Good viruses and bad bacteria: A world-first green sea turtle trial

Good viruses and bad bacteria: A world-first green sea turtle trial
Baby green sea turtle at JCU Turtle Health Research Facility. Credit: Bethany Keats, JCU Media

Researchers at the JCU Turtle Health Research Facility have conducted a first-of-its-kind study using what's known as phage therapy as an option for bacterial infections in green sea turtles.

Phage therapy uses so-called 'good viruses' (bacteriophages) that occur naturally in the environment and kill bacteria.

"Green turtles rely on 'good bacteria' in their gut to extract nutrients from food," said Dr. Robert Kinobe, one of the researchers involved in the study.

"This creates a challenge when it comes to treating bacterial infections because if we administer antibiotics, it can destroy the 'good bacteria' and make the turtle's health worse."

Researchers at the JCU Turtle Health Research Facility applied 'good viruses' to green sea turtles and found that it was successful in eliminating the targeted 'bad bacteria' without hampering the non-targeted ''.

"This shows that phage therapy can be safe and effective enough to manipulate or treat targeted bacteria in green sea turtles," said Dr. Kinobe.

A further complication, previously identified by the JCU Turtle Health Research Facility, is the existence of antibiotic-resistant bacteria in the guts of green sea turtles, which are found in several locations along the Queensland coast.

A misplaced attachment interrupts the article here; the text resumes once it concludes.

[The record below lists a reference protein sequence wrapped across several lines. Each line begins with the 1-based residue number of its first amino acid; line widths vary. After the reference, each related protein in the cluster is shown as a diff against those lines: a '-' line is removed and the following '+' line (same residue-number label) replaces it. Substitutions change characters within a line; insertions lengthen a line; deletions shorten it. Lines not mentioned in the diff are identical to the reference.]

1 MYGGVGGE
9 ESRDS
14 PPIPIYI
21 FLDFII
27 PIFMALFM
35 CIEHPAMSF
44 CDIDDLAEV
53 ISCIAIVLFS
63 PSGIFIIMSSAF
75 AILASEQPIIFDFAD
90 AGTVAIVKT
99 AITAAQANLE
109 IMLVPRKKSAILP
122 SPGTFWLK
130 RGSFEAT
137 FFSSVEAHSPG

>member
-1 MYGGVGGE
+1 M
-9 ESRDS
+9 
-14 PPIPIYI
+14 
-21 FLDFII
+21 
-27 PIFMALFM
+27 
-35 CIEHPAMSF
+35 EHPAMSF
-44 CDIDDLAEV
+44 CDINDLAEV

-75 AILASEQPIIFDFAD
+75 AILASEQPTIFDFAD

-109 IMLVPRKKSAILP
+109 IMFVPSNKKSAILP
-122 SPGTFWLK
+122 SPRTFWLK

• Good viruses and bad bacteria: A world-first green sea turtle trial
    Baby green sea turtle at the JCU Turtle Health Research Facility. Credit: Bethany Keats, JCU Media
  • Good viruses and bad bacteria: A world-first green sea turtle trial
    Baby green sea turtle at the JCU Turtle Health Research Facility. Credit: Bethany Keats, JCU Media

"Antimicrobial resistance is one of the most critical issues we face, which is why this finding of an alternative to antibiotics is so important," said co-author Dr. Lisa Elliott.

"Bacteriophages and phage therapy have already been suggested as an alternative for antibiotics in humans, but we also need to investigate its scope for treatment in animals."

The research has been published in the Journal of Environmental Microbiology and opens the door for future applications of as an alternative to antibiotics in treating bacterial infections in and other marine animals.


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More information: Md. Shamim Ahasan et al, Bacteriophage versus antibiotic therapy on gut bacterial communities of juvenile green turtle, Chelonia mydas, Environmental Microbiology (2019). DOI: 10.1111/1462-2920.14644
Journal information: Environmental Microbiology

Citation: Good viruses and bad bacteria: A world-first green sea turtle trial (2019, June 19) retrieved 19 July 2019 from https://phys.org/news/2019-06-good-viruses-bad-bacteria-world-first.html
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